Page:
© 2024 WOSU Public Media
Play Live Radio
Next Up:
0:00 0:00
Available On Air Stations

When Argentina Elected A Populist President, Some Companies Left The Country


Ten years ago, Argentina was in a situation that may sound a bit familiar. The country had just elected a populist president, Cristina Kirchner, with big plans for their economy. Kirchner wanted to control imports and exports and bring manufacturing to Argentina, so she placed huge tariffs on items made overseas. For some products, she said, if you want to sell this in Argentina, you'll have to make it in Argentina. One of those items was the cell phone. Stacey Vanek Smith from our Planet Money podcast has the story.

STACEY VANEK SMITH, BYLINE: Cristina Kirchner's made-in-Argentina rule drove some companies away. Apple stopped selling iPhones in Argentina, but other companies played ball, including the company that made Blackberry phones.

HUGO BONOFACCINI: In Argentina, everybody was crazy for BlackBerry.

SMITH: Hugo Bonofaccini (ph) was a systems engineer for a small manufacturing company. And one day, huge shipping containers full of BlackBerry parts started showing up outside his office.

BONOFACCINI: We don't have warehouse to store this.

SMITH: So all the parts would arrive, and you didn't have anywhere to put them.

BONOFACCINI: Yes, yes. They're right on - right on - some people ask, in your house, you have a space (laughter).

SMITH: BlackBerrys were assembled in Mexico, but Argentina was a really important market for BlackBerry. So it partnered up with Hugo's company, and suddenly this little town was responsible for making all of the BlackBerrys in Argentina.

BONOFACCINI: All production explode - exploded, Stacy. It was amazing.

SMITH: Especially amazing given where Hugo's company was based. Wes Nickel (ph) ran BlackBerry's South America operations.

WES NICKEL: The law was that you had to manufacture it down at the very southern tip of Argentina.

SMITH: Tierra del Fuego - it's where boats leave for Antarctica, and it's one of the most remote places on Earth. It cost BlackBerry 20 times more to make phones in Tierra del Fuego than in Mexico. The move made no business sense, but business was not calling the shots. The president was, and Tierra del Fuego had been a big supporter of President Kirchner. So two years and $23 million later, Hugo Bonofaccini watched the first Argentine BlackBerry roll off the line.

BONOFACCINI: Everybody was in the line to see the first BlackBerry (laughter).

SMITH: Really? Everybody was crowded around to see it?

BONOFACCINI: Yeah, everybody.

SMITH: President Kirchner had a big press conference. She held the BlackBerry up for the crowd to see.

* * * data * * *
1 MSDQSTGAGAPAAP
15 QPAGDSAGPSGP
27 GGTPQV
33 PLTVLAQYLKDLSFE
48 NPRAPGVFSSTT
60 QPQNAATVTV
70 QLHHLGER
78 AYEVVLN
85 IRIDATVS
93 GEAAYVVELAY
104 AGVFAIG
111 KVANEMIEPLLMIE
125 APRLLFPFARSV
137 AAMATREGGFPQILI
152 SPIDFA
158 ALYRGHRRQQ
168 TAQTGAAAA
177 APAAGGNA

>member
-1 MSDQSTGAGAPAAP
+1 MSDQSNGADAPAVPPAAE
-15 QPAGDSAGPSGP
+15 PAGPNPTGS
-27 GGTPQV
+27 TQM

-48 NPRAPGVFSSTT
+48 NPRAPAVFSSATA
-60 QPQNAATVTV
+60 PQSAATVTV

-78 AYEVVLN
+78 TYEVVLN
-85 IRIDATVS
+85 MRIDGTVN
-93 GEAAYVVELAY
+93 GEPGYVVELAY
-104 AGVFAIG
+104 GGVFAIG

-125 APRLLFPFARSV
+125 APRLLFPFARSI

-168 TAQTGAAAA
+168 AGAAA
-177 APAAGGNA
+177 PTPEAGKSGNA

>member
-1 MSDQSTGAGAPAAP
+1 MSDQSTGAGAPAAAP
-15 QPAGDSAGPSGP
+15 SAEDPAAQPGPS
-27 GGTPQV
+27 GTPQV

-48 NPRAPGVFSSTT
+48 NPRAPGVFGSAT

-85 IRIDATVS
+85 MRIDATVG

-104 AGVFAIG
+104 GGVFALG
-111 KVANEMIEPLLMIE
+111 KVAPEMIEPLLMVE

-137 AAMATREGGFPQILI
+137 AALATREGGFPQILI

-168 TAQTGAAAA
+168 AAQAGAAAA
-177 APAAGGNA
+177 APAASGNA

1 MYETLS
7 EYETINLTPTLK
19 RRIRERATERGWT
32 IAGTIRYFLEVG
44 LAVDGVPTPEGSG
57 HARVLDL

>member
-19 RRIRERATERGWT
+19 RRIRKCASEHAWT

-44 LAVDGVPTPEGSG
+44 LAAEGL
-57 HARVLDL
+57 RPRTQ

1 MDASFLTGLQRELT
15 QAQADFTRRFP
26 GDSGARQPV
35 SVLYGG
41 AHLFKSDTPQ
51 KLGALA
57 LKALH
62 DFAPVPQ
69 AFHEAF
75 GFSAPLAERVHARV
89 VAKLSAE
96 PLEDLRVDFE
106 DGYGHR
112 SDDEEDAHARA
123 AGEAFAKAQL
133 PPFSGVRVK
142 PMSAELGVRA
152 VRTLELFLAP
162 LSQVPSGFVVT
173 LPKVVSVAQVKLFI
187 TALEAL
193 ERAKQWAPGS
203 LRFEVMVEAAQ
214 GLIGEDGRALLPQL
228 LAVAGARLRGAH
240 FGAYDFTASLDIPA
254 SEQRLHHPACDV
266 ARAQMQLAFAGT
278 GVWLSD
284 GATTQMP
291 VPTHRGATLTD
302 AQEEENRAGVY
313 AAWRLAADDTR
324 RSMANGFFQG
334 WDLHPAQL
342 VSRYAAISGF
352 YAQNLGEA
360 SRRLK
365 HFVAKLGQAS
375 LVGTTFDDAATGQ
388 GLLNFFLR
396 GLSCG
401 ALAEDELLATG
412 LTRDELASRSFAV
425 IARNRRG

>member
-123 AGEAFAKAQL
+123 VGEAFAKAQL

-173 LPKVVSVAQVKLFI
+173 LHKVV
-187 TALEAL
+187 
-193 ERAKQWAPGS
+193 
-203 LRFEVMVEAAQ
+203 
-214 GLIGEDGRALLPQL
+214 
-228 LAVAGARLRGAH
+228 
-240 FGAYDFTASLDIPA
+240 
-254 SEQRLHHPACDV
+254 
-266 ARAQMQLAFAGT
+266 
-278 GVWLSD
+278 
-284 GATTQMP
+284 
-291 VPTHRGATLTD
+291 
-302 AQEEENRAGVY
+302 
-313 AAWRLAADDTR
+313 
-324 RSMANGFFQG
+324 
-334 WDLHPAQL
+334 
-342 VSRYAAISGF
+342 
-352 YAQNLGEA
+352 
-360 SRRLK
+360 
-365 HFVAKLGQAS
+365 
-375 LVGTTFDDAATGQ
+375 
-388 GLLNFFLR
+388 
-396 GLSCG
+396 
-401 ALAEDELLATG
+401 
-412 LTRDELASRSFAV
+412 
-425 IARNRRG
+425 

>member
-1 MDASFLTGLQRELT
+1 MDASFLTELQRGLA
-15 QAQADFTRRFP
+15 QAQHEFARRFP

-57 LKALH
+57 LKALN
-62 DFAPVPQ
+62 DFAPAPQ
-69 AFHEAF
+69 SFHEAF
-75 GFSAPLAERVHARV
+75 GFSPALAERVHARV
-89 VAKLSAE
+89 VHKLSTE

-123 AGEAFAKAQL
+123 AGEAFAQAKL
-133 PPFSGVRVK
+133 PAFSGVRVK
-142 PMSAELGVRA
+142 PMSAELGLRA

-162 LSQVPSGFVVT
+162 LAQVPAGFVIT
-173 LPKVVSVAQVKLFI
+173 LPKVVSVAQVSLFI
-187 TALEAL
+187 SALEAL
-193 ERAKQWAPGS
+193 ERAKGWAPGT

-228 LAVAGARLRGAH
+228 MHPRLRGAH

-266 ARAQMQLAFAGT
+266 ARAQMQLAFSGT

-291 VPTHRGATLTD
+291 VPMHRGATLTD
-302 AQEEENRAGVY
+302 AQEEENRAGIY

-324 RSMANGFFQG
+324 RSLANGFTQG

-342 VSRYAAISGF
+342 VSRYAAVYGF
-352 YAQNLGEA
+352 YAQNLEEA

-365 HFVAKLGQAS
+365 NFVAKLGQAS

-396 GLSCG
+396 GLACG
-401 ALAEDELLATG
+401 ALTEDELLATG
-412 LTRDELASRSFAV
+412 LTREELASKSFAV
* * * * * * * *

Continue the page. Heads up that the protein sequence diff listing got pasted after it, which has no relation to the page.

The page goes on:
SMITH: This was a triumphant moment for Kirchner. Tierra del Fuego was booming and so was the rest of Argentina. There were new factories starting up all over the country, and it seemed like her economic plan had worked. But there were problems. By the time the first Blackberry rolled off the line, the model was two years old, and it was twice as expensive as the Mexico-made version. A massive black market was born. I talked to one guy who smuggled BlackBerrys through customs in his socks.

UNIDENTIFIED MAN: Soccer socks or baseball socks - you know, those that are quite tight.

SMITH: Oh, the knee socks - yeah. So you just, like, kind of put them - they'd be, like, against your leg?


SMITH: Sales of the Argentine BlackBerry fell. The factory started making less and less sense, says Wes Nickel.

NICKEL: It just came to a point where the business case wasn't justified. We just couldn't afford to do it.

SMITH: Less than two years after President Kirchner held the first Argentine BlackBerry up to the roaring crowd, Hugo Bonofaccini watched the last Argentine BlackBerry roll off the line.

BONOFACCINI: Was not easy for us. (Speaking Spanish).

SMITH: Oh, it left a bad taste in your mouth.


SMITH: Hugo lost his job, along with most of his coworkers, and this started happening in factories all over Argentina. The country fell into a terrible recession, but undoing Kirchner's protectionism won't be easy. Argentina's new president wants to open up trade, but if he does that, places like Tierra del Fuego would be devastated. Meanwhile, a cell phone in Argentina costs more than a thousand dollars, and you still can't get a new iPhone. Stacey Vanek Smith, NPR News.

(SOUNDBITE OF BALMORHEA SONG, "MASOLLAN") Transcript provided by NPR, Copyright NPR.

Stacey Vanek Smith is the co-host of NPR's The Indicator from Planet Money. She's also a correspondent for Planet Money, where she covers business and economics. In this role, Smith has followed economic stories down the muddy back roads of Oklahoma to buy 100 barrels of oil; she's traveled to Pune, India, to track down the man who pitched the country's dramatic currency devaluation to the prime minister; and she's spoken with a North Korean woman who made a small fortune smuggling artificial sweetener in from China.